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Thursday, July 7, 2016

P1 Understanding Jesus' miracle of turning water into wine - John 2:1-11


John 2:11 "This beginning of His signs Jesus did in Cana of Galilee, and manifested His glory, and His disciples believed in Him."

Introduction
When we study God's word, one of the principles for Bible study is what is called: "the principle of first mention". In John's Gospel, we find what is Jesus' first miracle or what he deems "sign": namely the turning of water into wine. Why this miracle? What is its significance? Such questions and their answers yield to us essential clues to identifying the Person and work of Jesus - the Son of God. 

The significance of miracles in pointing us to Jesus' identity
We can define a miracle as follows: "An irregular event that is done by God that includes visible signs, which done in a religiously significant context, serves to attest the message, the messenger and meaning of God's work." Unlike the typical definition one hears about miracles as being so-called "violations of the laws of nature", a miracle is simply the involvement God undertakes in, with and through the laws of nature. 

The idea of a natural law defines how physical laws typically operate in the context of causes and their effects apart from the intervention of an intelligent agent. The law of gravity describes what occurs when we, say, drop an object from a given height. The object that is dropped from a given height will fall at a certain rate of speed that is measured in feet per second per second. But now, if we include someone in the experiment and they catch the object, has the law of gravity been violated or repealed? No. With the inclusion of an intelligent agent, we find the course of the object altered and yet the laws of gravity still remain intact. So it is with God's Divine intervention by way of miracles in our world. 

Jesus indicates on several occasions that the miraculous served to validate His claims and identity:

John 10:25 "Jesus answered them, “I told you, and you do not believe; the works that I do in My Father’s name, these testify of Me."

or again, John 14:10 "Believe Me that I am in the Father and the Father is in Me; otherwise believe because of the works themselves."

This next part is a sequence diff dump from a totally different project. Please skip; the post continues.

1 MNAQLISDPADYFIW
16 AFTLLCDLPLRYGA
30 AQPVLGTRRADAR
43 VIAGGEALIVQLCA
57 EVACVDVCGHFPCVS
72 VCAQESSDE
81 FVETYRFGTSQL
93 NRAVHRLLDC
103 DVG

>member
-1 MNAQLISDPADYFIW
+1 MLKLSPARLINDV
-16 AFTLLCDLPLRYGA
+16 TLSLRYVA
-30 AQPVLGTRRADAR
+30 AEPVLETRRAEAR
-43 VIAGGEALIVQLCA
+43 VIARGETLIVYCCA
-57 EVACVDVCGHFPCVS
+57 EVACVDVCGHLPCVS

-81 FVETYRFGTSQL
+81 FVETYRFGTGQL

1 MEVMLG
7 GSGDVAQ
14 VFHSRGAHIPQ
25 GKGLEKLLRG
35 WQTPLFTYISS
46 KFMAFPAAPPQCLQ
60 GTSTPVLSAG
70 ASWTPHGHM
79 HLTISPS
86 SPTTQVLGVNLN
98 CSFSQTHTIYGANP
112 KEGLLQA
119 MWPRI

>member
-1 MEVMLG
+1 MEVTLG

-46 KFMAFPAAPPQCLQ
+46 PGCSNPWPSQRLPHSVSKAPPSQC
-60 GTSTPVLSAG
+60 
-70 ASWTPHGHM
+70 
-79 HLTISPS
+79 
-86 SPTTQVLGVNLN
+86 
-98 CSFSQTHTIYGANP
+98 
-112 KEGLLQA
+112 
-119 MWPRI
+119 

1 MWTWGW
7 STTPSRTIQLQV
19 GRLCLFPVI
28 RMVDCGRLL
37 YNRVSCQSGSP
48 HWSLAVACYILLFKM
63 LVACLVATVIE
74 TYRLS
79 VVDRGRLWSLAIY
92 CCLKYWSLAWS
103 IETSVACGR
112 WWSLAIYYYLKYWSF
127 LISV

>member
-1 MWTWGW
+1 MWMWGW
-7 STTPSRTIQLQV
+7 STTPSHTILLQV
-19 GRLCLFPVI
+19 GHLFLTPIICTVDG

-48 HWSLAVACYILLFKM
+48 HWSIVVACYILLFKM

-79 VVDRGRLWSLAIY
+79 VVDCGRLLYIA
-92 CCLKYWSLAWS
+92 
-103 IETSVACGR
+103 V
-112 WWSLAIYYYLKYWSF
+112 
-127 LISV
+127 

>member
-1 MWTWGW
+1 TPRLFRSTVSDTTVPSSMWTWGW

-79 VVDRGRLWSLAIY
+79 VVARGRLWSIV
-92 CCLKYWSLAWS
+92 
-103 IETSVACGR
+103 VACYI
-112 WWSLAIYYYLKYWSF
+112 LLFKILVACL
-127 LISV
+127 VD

In Matthew 11:2, the miracles of Jesus were part of the testimony used to bolster the sagging faith of a disillusioned John the Baptist. Then of course we cannot forget the most important miracle of all - Jesus' resurrection from the dead - that lies central to the Christian Gospel. Truly we can say that Christianity is a movement built upon the miraculous in orbit around the Person and work of Jesus Christ. 

So why would turning water into wine be Jesus' first miracle?
As one turns to John 2:1-11, a couple points need to be made in thinking upon Jesus first miracle. First, this miracle signifies the beginning of the New Covenant age as predicted in the Old Testament. Hence,  Jeremiah 31:11-12 For the Lord has ransomed Jacob And redeemed him from the hand of him who was stronger than he. 12 “They will come and shout for joy on the height of Zion, And they will be radiant over the bounty of the Lord
Over the grain and the new wine and the oil, And over the young of the flock and the herd; And their life will be like a watered garden, And they will never languish again.” 

Or again, Joel 2:23-24 “So rejoice, O sons of Zion, And be glad in the Lord your God; For He has given you the early rain for your vindication.
And He has poured down for you the rain, The early and latter rain as before. 24 The threshing floors will be full of grain, And the vats will overflow with the new wine and oil.”